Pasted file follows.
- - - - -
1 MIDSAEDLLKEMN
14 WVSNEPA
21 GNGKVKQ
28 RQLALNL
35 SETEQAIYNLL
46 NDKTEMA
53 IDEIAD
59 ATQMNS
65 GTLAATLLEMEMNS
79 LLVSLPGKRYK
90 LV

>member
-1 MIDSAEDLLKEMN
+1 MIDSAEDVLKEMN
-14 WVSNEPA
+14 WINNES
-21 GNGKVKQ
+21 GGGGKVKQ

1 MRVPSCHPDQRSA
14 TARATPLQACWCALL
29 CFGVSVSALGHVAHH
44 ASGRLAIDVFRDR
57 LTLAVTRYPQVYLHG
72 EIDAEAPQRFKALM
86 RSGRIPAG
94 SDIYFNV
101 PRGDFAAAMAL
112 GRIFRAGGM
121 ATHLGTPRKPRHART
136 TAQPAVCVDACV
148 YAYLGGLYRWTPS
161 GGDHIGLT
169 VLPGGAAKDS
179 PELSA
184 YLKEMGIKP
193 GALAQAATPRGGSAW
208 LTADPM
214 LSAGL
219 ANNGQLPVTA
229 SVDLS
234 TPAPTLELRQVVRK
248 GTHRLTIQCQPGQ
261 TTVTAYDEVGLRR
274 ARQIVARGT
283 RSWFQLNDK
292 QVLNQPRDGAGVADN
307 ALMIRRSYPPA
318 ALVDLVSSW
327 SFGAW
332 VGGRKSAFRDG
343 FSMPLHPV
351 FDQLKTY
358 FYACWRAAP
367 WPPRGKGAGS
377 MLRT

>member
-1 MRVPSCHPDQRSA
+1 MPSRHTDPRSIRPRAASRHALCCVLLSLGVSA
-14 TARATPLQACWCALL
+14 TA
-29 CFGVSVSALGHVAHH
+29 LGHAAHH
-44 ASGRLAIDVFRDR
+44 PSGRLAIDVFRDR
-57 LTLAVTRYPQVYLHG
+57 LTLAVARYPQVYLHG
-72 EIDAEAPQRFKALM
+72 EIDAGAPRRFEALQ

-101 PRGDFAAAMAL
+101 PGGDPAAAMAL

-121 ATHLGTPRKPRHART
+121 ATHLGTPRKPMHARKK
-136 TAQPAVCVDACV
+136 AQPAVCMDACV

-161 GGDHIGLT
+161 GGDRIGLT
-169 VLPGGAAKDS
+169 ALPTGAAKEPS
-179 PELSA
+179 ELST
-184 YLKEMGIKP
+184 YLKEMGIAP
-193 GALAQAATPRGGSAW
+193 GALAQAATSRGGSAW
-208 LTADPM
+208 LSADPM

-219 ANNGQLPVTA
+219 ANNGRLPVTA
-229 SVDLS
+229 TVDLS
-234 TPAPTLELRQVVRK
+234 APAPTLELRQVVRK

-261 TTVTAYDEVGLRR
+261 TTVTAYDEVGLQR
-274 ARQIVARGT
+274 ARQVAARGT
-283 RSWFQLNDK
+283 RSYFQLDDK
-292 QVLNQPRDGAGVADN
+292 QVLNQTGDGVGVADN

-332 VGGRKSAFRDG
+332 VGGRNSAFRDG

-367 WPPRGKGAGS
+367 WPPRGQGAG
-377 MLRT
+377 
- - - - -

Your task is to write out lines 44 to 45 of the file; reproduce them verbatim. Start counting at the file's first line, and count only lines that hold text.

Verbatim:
274 ARQIVARGT
283 RSWFQLNDK